Ford Bronco Bass Boat & Trailer Build Final Part 6
In this Sunward Hobbies build tutorial article I’ll be finishing the “Gone Fishing”. An amazing model with plenty of options which you can build so many different options. You will see decal adjustments and the added fine detail parts. The Revell 1980 Ford Bronco with Bass Boat and Trailer Set Gone Fishin 1/24 Scale 17242 85-7242
We left off with a rough up of the boat trailer and truck. Now let us dive into the accents which bring this replica to life.
Be cautious when snipping these chrome parts from the sprue tree. They are very fragile, thus hold the part as you use your side cutters. Any minor slip-ups in masking and painting can be dealt with with some panel line accent.
I find that any wood looking areas are best airbrushed. Here, you can see this small lid being masked off with Tamiya tape products. Hand painting may serve you well in some instances, yet airbrushing pulls out the detail which the manufacturers have molded into the plastic.
Step forty-five does have a lot going on with it. After you add the light grey tone to the seat area, mask it off. Remember, it is always best to put down lighter colours first.
With the blue, white and aluminium added you can see the wonderful differences your model will turn out to become. There are a few decals to add which will further enhance the look.
To get the part snug to the side and deck I would recommend a slower reacting cement for the base. Follow this up with some extra thin cement for the side wall and clamp it secure.
Naturally there is a licence plate for the trailer. Revisit the previous article to show this can easily be done. It is your call if the plate goes under the left lights or the fenders.
Use the tip of a toothpick to add the black on to the gauges and buttons. Later, you can add some clear coat that will give the appearance of lenses. Make sure to let this spot dry for several hours prior to installing because there are no connection points and you will have to wiggle this around.
The edges of clear parts must be cleaned up or they never fit snuggly. Attach the fish finder part first super close to the control
Panel. The two small decals add great life.
Before adding any of the parts that can be snapped off, I would jump ahead and do the bumpers. Yes, there is a bit of masking to be done, but the result is very sharp. Consider using an off black colour.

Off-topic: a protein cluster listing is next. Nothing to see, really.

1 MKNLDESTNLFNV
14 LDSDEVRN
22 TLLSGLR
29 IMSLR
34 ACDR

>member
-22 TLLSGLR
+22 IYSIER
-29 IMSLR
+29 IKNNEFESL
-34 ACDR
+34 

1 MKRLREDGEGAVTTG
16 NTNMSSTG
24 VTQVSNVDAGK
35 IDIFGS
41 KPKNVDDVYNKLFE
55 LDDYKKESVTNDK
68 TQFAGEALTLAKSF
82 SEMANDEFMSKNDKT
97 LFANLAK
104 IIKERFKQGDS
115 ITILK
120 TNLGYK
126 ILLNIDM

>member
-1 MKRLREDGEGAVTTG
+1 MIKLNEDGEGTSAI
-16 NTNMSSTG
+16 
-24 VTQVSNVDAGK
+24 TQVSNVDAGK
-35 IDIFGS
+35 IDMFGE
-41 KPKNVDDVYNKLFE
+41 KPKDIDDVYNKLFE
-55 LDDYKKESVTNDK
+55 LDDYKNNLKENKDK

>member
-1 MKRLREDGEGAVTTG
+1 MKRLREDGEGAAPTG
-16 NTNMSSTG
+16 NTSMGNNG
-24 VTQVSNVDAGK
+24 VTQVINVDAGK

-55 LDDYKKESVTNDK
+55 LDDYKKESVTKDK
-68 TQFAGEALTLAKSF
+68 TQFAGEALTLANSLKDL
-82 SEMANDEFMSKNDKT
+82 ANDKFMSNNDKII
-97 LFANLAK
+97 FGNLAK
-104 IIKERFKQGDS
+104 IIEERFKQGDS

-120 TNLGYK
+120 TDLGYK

Hand paint or airbrush the area with a clear coat. You will not just protect the recently added paint but allow the decals to glide more smoothly into position.
Now that the tummy belt area has dried you can add a few details. Add the bigger parts first to avoid knocking off the smaller ones.
I will leap ahead to step fifty-two because the decals need to be applied first. While one part is curing you can finish another way in advance, depending on your build schedule. There was some plastic flash to remove from this part, but when it was cleaned up and painted the decals pop!
The main motor has some work to be done to fill areas at the back and front. The decals will hide some of this, yet I would recommend picking up a set of thin abrasives from the Sunward Hobbies store to get into those tight spots.
Just as with the truck, the boat decals are one part. Flood the area first with a setting solution then work them into place. Once the aft end is aligned, dry it off and then move along to the tip. I strongly recommend a part holding device that you can get from the store.
With the side decals now dry you add some fun details. The outboard looks splendid with all the minor paint added to the cables.
The seat parts need special attention. Do not add them at the same time. Core out the holes with a blade so the post will go down all the way, then align it as true as you want before moving the next one.
In step 56 you will definitely have to flood the area with water and a setting solution. The wrap around decals will be a pain otherwise. Also, the instructions have some in the wrong place, so use your better judgement.
Be sure to remove the paint from the connection areas where the motor fits with the boat. You may also have to stretch the parts a little to get them to conform.
That sums up the build. Now for an added look. Here I am measuring for a base.
It is critical to have enough space on the base to clear the motor.
Some simple skewers and flocking you can buy from the store. A day spent on this will add a tremendous look to your project.
And we are ready to go fishing.
If you have any questions about the products used in this article, please feel free to ask the staff when you pick up or place your next order from Sunward Hobbies.
G. Barnes is a former voice-over artist and retired sales and marketing professional. He’s the author of two large volume science fiction adventure romance novels with many more in the works. For well over 40 years he’s been building scale model replicas and now does commission work for clients in Canada and the USA, plus completes projects for companies in Asia and Europe.
Currently H.G. is involved as an Associate Editor with KitMaker Network’s Online Magazine Channels.